Why is Weight Bad?

There is a crisis of obesity around the world. Diabetes and heart disease are rampant. People are not living healthy lives that will extend the human life span. The situation is dire. This is what the media tells us. We know that weight looks bad and feels bad. There is science behind it. It has been proven to affect the body in many ways, not the least of which is diabetes. Just what happens to the fat in our system on a cellular level?

We ingest calories from a variety of foods. Some are nutritious, some are converted to fat. You can’t make muscle of it so it is pretty useless unless you need to burn it with your carb intake for a strenuous exercise and fitness program like the ones provided on this web site. Muscle and fat are completely alien types of tissue but usually the goal of a gym session is to gain one and lose the other. From that point of view, there is a parallel.

When you build muscle you eventually burn more energy than fat. So it all works out in the long run. In the short run, the fat may win the battle of the bulge. Now it is important to some extent in small doses as a backup energy source if carbohydrates are short in supply. Fat also absorbs and stores vitamins. Furthermore it insulates the body providing stability to the core temperature. Heart healthy fats you eat sustain cholesterol levels and lower the risk of heart disease. But that’s it. We don’t went fats accumulating in the belly, upper thighs, etc.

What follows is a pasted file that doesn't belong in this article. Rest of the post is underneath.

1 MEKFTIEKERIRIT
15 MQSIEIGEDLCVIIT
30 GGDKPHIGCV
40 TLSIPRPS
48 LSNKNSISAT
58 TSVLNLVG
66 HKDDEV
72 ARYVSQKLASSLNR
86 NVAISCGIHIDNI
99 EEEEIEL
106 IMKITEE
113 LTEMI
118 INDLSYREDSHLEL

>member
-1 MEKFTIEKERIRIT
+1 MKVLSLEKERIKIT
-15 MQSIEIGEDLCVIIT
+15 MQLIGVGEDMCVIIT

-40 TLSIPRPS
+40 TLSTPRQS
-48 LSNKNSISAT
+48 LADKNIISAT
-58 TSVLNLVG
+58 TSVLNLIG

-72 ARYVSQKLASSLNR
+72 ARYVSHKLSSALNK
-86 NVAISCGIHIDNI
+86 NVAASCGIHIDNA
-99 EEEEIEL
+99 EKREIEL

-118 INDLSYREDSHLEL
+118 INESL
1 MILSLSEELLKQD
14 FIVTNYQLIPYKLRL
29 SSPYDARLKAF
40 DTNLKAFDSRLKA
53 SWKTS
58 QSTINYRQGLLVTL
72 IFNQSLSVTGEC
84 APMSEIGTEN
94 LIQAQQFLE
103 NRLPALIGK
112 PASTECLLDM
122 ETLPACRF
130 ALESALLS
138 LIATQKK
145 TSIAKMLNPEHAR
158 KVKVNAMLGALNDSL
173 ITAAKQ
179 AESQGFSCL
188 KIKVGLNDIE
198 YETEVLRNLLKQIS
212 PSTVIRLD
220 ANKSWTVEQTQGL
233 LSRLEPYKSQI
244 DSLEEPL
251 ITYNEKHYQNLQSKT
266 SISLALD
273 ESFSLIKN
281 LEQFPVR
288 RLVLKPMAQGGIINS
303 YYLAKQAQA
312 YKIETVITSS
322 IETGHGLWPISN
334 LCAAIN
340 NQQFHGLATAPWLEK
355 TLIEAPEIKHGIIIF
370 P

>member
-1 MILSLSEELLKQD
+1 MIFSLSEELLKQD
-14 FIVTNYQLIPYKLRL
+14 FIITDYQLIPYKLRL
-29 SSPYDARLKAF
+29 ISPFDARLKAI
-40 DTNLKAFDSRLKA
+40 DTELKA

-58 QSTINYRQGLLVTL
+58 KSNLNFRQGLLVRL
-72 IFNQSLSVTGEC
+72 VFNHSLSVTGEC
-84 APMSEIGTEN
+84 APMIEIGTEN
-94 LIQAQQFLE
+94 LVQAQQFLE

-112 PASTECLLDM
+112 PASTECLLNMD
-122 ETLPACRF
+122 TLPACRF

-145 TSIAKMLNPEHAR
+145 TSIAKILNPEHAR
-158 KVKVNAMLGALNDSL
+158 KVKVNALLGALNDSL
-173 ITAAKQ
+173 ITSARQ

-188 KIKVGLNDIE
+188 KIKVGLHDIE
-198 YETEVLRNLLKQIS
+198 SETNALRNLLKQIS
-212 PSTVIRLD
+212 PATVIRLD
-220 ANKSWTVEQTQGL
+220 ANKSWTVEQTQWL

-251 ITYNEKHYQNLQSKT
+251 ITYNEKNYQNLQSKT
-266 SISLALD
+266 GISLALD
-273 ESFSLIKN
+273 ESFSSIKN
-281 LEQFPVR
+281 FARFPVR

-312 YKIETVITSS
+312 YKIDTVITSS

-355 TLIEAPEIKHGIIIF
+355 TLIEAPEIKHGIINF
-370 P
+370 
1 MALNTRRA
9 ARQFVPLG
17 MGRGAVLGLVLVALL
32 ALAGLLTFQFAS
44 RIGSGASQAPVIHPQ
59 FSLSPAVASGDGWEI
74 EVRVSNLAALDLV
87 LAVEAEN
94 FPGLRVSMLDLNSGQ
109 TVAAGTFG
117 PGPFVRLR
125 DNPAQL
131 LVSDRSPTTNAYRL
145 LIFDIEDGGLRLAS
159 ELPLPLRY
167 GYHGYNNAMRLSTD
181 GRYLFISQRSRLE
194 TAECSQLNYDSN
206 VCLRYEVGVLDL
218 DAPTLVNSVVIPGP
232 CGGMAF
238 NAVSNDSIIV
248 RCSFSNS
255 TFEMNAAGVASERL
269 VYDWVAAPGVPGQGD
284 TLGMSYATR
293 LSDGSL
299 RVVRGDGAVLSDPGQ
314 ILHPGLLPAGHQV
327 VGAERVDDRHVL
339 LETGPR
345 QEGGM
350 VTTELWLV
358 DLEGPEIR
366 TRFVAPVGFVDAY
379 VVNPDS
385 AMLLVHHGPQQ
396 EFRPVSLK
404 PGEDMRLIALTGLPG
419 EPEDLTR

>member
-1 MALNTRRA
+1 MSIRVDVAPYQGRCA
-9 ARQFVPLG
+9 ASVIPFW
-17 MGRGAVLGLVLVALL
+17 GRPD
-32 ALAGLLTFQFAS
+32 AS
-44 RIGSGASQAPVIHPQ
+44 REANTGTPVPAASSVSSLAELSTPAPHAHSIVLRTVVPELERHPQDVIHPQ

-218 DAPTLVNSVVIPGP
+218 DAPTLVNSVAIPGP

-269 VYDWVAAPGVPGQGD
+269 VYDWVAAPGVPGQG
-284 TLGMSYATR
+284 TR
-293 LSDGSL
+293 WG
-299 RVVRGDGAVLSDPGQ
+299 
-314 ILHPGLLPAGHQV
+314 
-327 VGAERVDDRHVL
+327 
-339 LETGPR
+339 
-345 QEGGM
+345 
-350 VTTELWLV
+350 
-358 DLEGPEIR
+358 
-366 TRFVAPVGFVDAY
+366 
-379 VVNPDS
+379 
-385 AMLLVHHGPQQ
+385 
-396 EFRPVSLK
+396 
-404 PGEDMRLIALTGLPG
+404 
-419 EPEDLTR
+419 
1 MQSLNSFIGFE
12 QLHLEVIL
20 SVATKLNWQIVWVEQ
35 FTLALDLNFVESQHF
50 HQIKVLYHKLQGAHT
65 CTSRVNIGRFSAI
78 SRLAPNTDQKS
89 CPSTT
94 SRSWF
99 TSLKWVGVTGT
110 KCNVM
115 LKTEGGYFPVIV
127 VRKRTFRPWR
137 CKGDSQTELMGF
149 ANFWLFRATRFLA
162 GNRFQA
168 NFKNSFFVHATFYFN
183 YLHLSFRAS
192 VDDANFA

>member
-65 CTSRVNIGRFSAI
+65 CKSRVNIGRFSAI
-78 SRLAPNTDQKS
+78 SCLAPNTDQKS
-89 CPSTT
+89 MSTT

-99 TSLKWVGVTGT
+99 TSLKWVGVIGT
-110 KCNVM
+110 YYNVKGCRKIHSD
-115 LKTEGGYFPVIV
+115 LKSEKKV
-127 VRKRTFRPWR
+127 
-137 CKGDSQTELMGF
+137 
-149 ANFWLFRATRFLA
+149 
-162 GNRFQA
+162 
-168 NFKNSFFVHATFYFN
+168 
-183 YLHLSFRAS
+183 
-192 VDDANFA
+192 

When things get out of balance, the body gains weight in the wrong way. That goes for both carbs and fats. Carbs are converted into glycogen for cellular storage but the metabolic pathway that is normal can become saturated. Then fat is produced. It is called lipogenesis and you want to pay attention to it. The rate is higher in the obese. If you are starting to panic just thinking about this, the time is right for some gym time and muscle toning.

You can lower the daily fat production by many grams if you follow a serious regimen. Exercise is important and vital to cut carbohydrate conversion. If the body is storing fuel and not using it, the burning ability shuts down. If you want to get more technical, a diet rich in fat activates lipoytic or fat burning enzymes and decreases the fat producing enzymes. The body has specific energy sources: free fatty acids and triglycerides. The latter are broken down into the former which are them metabolized into ketones. These are used by body cells for energy. Thus both glycogen and ketones are sources of it.

This is getting deeper and deeper so take my word for it, there is a consequence physiologically speaking to increased weight. You need, in short, to burn energy to maintain your best ideal weight utilizing exercise as the means. There is the whole issue of insulin secretion and much more is involved in any discussion of metabolism. For the moment, think about where you stand and how you plan to remedy your situation.